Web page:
A consecutive 8498 patients admitted to the Mayo Clinic Hospital—Rochester cardiac care unit (CCU) from January 1, 2004 through December 31, 2013 with 2 or more documented serum magnesium levels, were studied to test the hypothesis that serum magnesium levels are associated with in-hospital mortality, sudden cardiac death, and QTc interval.
Patients were 67 ± 15 years; 62.2% were male. The primary diagnoses for CCU admissions were acute myocardial infarction (50.7%) and acute decompensated heart failure (42.5%), respectively. Patients with higher magnesium levels were older, more likely male, and had lower glomerular filtration rates. After multivariate analyses adjusted for clinical characteristics including kidney disease and serum potassium, admission serum magnesium levels were not associated with QTc interval or sudden cardiac death. However, the admission magnesium levels greater than or equal to 2.4 mg/dL were independently associated with an increase in mortality when compared with the reference level (2.0 to less than 2.2 mg/dL), having an adjusted odds ratio of 1.80 and a 95% confidence interval of 1.25-2.59. The sensitivity analysis examining the association between postadmission magnesium and analysis that excluded patients with kidney failure and those with abnormal serum potassium yielded similar results.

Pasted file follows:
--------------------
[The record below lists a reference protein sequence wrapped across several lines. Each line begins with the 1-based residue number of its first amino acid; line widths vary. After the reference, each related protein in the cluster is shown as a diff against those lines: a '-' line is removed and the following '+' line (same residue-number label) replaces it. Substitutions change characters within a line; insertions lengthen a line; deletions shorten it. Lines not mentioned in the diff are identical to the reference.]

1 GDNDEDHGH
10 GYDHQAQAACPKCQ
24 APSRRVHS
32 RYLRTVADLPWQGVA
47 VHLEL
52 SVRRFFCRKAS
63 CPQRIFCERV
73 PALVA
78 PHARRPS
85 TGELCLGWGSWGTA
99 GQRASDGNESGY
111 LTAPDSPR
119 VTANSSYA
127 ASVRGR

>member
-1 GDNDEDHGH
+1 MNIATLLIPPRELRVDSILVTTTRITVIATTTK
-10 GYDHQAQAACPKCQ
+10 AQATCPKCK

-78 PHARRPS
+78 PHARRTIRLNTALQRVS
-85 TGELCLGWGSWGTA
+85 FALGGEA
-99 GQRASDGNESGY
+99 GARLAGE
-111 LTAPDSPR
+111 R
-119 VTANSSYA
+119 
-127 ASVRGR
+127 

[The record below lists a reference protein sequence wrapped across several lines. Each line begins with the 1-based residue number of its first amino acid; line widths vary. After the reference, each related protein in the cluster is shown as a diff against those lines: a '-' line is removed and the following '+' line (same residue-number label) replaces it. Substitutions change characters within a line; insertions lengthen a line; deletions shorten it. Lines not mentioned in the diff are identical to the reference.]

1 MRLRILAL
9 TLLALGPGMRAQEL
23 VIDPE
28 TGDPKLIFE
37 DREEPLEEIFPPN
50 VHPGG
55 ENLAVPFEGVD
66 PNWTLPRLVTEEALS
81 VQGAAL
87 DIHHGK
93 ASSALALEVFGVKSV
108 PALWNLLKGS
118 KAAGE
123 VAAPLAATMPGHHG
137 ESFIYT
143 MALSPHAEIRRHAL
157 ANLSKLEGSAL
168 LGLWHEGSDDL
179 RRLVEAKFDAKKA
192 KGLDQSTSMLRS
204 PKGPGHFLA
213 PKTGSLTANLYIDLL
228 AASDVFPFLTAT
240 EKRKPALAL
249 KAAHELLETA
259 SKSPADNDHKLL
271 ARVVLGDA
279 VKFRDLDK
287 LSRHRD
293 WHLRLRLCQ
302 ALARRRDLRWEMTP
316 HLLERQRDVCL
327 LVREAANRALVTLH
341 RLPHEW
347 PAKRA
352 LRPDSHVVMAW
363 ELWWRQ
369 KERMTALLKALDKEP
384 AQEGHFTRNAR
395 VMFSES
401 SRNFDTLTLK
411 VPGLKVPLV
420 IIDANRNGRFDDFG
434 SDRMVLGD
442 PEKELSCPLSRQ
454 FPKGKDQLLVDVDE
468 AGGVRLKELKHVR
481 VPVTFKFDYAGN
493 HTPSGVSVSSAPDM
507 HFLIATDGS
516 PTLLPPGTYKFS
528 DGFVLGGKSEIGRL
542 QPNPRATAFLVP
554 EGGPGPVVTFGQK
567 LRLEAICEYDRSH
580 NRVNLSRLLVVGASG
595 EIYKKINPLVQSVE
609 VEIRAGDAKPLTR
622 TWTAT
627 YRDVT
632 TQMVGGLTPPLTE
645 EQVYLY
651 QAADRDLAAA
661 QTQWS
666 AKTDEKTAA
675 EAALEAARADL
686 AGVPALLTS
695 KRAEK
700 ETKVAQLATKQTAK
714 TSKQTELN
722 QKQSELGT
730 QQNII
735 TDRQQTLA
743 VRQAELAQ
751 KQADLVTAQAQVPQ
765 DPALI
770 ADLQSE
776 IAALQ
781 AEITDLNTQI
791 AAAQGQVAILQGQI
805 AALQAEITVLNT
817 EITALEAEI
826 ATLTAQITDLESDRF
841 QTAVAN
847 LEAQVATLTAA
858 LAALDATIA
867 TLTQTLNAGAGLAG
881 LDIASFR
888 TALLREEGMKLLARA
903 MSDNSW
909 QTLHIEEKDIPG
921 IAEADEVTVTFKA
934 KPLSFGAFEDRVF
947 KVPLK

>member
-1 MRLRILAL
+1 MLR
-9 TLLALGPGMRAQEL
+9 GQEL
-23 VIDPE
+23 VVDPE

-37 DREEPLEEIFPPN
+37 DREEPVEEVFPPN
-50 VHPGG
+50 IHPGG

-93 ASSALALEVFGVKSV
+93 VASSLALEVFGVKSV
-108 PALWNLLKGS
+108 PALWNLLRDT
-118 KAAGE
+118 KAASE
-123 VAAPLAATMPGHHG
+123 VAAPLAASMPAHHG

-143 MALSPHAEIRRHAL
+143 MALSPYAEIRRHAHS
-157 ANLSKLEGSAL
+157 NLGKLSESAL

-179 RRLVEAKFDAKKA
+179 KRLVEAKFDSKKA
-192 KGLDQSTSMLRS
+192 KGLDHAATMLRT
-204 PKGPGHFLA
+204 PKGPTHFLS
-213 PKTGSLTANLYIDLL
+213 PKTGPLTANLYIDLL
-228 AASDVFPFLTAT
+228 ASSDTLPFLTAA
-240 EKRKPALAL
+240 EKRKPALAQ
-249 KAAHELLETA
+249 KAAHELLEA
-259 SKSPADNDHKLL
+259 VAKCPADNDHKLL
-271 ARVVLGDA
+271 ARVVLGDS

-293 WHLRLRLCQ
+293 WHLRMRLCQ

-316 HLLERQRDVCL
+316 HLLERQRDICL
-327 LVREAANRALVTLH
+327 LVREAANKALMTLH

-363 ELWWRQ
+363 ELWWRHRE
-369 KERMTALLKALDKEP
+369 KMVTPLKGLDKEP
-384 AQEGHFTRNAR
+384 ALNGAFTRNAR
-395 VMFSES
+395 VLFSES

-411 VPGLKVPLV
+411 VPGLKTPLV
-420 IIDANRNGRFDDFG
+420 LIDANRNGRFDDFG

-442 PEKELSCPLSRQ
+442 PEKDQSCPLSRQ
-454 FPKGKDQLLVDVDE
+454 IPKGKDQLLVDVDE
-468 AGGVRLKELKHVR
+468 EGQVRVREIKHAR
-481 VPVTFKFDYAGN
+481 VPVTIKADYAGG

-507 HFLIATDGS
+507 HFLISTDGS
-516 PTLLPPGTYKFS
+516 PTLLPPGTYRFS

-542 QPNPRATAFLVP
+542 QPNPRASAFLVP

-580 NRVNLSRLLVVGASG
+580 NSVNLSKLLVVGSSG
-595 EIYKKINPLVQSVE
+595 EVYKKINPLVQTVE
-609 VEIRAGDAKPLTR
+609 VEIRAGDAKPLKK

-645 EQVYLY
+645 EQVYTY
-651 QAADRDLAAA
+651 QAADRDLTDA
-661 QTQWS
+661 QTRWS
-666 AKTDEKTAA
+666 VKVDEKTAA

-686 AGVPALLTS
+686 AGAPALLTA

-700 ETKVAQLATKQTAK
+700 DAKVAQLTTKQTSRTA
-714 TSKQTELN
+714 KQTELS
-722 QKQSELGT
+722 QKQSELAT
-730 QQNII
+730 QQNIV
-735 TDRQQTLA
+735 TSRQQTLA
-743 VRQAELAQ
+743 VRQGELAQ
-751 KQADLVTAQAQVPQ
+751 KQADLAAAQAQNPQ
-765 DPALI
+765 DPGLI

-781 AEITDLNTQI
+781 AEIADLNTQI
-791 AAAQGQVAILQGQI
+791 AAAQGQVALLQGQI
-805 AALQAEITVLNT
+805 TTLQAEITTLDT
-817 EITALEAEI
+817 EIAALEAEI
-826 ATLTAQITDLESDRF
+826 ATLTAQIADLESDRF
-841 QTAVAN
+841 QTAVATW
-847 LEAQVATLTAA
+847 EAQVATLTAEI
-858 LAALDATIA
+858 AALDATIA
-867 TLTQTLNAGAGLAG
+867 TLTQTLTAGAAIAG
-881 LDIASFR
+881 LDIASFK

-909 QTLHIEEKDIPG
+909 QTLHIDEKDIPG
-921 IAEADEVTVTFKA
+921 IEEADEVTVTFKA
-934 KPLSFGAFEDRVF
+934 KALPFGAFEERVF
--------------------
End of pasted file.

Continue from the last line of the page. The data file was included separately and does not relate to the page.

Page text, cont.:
This retrospective study unexpectedly observed no association between serum magnesium levels and QTc interval or sudden cardiac death. However, serum magnesium greater than or equal to 2.4 mg/dL was an independent predictor of increased hospital morality among CCU patients.
A similar take home message here.
This doesn’t mean we shouldn’t replace it if it is low but we need to be careful.